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Can a Sitting President Be Indicted? The ACLJ's Jay Sekulow Answers the Question


The media firestorm rages on over the possible investigation of President Donald Trump for the firing of former FBI Director James Comey.

While critics appear to blame the situation on a tweet by the president last Friday - appearing to confirm he was the target of a probe -  one of the president's lawyers, Jay Sekulow with the American Center for Law and Justice, believes the mainstream media is culpable.

Sekulow explained Trump's tweet was specifically directed at a Washington Post story about the expanding investigation into Russia's election meddling.

"It was a busy weekend because the Washington Post issued a story that was just fabricated," Sekulow told CBN's Gordon Robertson Monday. "I mean, five unnamed sources from an agency they don't disclose saying the president was under investigation – and we've had no indication that the president was under investigation," he said.

"By the way, ABC News received a leak – they also confirmed that the president was not under investigation," Sekulow noted.

"So I think that the response to this was set up by a story in the Washington Post that was not factually accurate by unnamed sources from unnamed agencies," he charged.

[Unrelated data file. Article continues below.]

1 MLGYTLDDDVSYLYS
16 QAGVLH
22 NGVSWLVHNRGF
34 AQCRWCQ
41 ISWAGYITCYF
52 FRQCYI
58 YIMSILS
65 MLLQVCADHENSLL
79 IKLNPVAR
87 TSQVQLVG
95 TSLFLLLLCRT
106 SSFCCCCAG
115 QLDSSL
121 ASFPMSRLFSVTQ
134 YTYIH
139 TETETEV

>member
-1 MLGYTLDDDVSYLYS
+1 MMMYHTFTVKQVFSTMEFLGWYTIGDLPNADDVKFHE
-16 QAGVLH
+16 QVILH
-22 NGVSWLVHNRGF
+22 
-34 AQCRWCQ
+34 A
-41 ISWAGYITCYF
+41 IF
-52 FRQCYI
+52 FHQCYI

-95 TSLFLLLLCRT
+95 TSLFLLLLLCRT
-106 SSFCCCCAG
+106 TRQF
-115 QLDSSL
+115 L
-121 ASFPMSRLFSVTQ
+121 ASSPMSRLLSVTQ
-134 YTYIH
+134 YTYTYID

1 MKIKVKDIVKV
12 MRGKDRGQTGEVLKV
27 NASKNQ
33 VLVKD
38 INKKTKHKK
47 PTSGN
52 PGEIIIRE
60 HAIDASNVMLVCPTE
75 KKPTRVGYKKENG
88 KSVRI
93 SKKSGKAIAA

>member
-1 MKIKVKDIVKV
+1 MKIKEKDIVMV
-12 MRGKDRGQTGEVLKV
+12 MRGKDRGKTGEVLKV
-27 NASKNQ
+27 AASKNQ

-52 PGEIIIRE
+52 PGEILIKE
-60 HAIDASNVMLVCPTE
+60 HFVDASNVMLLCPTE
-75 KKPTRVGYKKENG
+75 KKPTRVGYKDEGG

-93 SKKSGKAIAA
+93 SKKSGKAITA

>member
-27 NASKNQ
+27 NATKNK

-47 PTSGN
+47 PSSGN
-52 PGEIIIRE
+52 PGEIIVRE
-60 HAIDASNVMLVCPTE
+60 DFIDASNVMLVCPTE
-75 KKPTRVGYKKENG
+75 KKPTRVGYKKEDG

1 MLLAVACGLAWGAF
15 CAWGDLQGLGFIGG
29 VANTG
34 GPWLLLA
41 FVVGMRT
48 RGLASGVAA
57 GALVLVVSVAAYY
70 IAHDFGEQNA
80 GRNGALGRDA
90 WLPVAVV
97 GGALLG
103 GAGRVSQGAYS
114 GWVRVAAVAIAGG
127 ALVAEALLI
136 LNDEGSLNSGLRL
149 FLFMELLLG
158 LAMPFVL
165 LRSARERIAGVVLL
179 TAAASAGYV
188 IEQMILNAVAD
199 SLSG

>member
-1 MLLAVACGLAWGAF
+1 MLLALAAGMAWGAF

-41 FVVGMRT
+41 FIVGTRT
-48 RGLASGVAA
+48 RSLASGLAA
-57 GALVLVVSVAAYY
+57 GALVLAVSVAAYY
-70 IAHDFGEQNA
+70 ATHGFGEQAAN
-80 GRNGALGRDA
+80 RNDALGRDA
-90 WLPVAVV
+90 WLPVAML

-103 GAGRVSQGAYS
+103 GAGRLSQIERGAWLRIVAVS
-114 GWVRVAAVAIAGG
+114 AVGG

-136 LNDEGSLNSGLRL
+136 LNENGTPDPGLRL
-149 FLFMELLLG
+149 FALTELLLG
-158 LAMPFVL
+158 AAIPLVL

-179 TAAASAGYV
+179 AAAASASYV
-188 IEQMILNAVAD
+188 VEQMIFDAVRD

Meanwhile, the flap raises the question: Can a sitting president be indicted?

"Office of Legal Counsel opinions going back almost 50 years say 'no,'" Sekulow said. "The president in this particular case received a letter and a memorandum from his attorney general and his deputy attorney general respectively – that letter lays out the reasons why James Comey should be removed from office."

Sekulow explained that Trump determined it was appropriate to terminate Comey based on that letter.

"So if the legal theory they were applying was correct, this is what it would be: The president of the United States takes legal action based on a recommendation from the Department of Justice to remove the FBI director. He follows their recommendation and the DOJ through the special counsel's office is investigating him for doing exactly what they told him to do. That can't be constitutional," Sekulow concluded.

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